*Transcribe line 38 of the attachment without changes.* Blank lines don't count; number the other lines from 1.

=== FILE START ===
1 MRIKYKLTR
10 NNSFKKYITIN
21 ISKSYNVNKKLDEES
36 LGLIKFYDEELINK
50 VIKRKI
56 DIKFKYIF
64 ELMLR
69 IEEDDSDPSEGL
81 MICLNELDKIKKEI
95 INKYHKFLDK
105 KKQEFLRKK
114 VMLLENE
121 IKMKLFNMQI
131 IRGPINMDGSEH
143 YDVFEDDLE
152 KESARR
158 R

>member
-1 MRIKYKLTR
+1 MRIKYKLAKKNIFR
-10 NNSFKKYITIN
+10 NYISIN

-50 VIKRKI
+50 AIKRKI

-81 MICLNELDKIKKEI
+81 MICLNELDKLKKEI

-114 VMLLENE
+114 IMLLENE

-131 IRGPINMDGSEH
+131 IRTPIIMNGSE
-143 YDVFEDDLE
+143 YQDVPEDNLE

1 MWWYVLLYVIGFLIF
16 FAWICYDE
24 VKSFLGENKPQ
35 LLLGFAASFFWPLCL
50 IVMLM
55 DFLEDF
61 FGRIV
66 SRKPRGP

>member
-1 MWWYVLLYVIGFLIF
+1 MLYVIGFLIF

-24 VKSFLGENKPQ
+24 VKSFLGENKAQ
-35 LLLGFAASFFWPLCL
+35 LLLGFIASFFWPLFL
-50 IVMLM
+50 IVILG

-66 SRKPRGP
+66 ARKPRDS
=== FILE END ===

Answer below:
55 DFLEDF